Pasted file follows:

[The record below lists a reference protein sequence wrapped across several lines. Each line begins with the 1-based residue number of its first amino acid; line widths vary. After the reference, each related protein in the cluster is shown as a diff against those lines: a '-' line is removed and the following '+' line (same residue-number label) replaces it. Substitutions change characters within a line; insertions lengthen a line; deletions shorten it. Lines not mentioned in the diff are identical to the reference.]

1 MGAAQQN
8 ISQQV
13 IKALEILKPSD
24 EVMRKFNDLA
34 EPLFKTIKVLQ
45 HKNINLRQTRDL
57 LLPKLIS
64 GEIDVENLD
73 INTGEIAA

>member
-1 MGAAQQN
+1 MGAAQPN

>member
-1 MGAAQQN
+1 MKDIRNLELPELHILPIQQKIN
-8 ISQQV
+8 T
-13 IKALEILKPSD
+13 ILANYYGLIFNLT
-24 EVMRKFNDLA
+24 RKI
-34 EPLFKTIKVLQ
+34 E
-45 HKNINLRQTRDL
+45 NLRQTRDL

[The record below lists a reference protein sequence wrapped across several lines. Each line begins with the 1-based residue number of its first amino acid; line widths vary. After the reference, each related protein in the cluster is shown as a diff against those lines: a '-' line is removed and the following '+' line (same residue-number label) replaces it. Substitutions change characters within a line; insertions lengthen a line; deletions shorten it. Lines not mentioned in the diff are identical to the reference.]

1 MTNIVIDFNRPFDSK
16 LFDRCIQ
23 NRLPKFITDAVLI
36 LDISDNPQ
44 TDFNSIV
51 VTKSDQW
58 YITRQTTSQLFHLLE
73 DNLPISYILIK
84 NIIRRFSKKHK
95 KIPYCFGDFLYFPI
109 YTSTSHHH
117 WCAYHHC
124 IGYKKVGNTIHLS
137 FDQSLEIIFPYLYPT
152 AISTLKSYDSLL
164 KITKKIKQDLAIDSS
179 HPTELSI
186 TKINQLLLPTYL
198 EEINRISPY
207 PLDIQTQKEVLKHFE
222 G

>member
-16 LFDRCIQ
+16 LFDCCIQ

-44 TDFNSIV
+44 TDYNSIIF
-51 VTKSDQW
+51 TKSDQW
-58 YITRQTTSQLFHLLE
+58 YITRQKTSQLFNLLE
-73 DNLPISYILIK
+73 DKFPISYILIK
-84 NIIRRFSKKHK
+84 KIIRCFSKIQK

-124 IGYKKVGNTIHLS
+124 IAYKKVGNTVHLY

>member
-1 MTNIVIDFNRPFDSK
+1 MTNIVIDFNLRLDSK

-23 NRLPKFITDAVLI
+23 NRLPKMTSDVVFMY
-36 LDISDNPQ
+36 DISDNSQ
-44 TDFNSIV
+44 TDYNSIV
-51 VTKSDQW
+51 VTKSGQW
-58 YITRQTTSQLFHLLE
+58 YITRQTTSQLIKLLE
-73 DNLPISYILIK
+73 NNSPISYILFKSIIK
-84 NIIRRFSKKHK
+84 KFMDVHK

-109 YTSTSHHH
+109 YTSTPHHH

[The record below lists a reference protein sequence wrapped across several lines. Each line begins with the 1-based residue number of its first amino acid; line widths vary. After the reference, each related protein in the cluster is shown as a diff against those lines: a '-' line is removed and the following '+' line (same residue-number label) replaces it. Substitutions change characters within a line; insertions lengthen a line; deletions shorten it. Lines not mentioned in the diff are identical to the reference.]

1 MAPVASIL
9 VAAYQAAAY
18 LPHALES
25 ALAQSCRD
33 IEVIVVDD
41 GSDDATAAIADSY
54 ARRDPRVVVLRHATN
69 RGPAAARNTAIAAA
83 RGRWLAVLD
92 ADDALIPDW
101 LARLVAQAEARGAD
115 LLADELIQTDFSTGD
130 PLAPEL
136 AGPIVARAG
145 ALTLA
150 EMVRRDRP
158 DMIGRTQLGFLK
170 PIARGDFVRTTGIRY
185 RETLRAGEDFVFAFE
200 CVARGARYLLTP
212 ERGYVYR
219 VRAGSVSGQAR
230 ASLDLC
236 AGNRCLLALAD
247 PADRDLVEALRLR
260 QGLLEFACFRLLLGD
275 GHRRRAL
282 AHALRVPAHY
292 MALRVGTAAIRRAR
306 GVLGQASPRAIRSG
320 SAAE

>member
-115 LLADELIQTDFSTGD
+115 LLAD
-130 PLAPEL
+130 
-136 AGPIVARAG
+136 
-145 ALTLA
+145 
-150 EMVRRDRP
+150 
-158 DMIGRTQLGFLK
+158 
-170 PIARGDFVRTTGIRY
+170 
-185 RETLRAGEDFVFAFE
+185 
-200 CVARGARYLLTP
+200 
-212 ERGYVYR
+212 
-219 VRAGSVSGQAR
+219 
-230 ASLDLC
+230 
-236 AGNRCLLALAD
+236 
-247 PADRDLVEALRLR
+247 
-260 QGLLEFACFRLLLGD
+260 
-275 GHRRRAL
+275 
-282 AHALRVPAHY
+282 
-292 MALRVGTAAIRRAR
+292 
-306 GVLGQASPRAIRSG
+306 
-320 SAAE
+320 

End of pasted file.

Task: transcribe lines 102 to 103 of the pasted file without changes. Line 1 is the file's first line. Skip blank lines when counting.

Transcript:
185 RETLRAGEDFVFAFE
200 CVARGARYLLTP